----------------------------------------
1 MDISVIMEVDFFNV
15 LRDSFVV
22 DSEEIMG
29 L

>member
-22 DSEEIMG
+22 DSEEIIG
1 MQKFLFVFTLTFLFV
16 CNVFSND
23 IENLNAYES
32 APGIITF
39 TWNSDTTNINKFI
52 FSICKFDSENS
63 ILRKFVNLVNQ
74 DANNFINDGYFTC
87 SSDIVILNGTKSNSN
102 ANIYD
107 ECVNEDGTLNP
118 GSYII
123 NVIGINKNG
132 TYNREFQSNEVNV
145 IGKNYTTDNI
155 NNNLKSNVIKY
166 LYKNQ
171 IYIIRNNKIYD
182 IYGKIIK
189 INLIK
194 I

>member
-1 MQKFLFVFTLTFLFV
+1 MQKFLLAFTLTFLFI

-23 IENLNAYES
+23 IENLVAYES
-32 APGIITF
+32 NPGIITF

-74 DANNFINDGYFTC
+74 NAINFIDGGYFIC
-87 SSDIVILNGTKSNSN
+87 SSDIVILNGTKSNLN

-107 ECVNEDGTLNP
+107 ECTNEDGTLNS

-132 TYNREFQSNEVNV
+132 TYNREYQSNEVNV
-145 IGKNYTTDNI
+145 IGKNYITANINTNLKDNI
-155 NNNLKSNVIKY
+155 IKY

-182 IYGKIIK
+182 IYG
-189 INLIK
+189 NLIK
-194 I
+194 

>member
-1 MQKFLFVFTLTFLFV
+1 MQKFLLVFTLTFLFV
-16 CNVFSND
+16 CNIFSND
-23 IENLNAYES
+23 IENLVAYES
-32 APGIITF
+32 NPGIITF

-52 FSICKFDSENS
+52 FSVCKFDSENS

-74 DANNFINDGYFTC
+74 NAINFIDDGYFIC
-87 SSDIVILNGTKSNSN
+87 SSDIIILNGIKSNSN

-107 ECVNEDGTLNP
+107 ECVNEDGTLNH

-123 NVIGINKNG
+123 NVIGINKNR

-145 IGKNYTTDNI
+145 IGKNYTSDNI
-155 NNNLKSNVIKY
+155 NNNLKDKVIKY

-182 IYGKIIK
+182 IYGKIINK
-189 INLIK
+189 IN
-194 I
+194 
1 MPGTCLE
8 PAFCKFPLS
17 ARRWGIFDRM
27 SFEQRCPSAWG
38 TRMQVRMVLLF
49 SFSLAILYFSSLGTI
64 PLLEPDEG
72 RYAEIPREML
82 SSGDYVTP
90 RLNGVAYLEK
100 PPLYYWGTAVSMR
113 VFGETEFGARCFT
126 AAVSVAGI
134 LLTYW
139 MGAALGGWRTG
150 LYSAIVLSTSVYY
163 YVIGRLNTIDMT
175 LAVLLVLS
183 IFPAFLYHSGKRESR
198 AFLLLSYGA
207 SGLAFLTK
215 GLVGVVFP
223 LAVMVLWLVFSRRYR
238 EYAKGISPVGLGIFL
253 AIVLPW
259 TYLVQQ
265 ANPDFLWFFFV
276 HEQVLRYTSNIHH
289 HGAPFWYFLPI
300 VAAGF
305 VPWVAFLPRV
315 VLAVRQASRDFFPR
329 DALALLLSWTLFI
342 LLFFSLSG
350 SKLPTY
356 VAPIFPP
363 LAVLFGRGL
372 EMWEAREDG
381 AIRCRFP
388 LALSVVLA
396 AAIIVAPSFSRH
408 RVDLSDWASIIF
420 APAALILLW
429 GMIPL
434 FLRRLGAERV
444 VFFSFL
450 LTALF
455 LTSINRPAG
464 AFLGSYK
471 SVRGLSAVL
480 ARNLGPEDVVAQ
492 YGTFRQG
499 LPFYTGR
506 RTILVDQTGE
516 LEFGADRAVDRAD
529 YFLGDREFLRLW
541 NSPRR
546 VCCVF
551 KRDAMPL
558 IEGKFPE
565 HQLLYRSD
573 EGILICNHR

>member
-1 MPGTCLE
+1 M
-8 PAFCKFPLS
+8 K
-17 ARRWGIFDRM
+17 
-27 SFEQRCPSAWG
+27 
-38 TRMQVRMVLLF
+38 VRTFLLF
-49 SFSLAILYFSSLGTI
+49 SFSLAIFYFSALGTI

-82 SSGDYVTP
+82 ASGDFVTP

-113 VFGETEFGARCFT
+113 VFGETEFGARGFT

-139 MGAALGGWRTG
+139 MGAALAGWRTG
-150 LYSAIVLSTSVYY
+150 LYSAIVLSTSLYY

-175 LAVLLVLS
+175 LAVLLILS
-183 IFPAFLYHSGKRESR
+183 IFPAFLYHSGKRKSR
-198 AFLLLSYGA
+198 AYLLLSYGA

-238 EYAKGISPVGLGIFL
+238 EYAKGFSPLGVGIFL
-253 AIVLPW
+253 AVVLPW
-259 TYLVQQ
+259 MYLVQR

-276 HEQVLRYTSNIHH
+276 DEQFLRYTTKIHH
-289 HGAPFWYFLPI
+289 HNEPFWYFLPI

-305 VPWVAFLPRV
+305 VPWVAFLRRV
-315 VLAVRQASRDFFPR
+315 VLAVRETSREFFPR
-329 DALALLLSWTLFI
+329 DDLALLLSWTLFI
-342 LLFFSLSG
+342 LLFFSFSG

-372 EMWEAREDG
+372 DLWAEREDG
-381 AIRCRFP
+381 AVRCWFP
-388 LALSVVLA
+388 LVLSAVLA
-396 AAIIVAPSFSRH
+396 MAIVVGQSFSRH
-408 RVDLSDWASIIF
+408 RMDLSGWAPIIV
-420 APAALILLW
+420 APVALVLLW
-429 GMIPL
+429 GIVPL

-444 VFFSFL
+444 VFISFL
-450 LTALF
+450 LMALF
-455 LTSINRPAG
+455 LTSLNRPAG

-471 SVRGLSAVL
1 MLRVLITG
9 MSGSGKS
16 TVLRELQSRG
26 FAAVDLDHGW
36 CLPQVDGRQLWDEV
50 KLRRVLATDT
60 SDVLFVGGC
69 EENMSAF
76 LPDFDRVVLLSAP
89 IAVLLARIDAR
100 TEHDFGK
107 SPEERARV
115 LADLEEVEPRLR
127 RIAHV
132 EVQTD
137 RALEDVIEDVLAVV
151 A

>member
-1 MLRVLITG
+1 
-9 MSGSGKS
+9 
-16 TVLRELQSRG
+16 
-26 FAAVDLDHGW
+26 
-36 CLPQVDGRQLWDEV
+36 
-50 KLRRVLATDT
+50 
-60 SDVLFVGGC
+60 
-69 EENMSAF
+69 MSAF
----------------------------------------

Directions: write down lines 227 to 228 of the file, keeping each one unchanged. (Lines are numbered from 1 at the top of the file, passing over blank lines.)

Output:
151 A

>member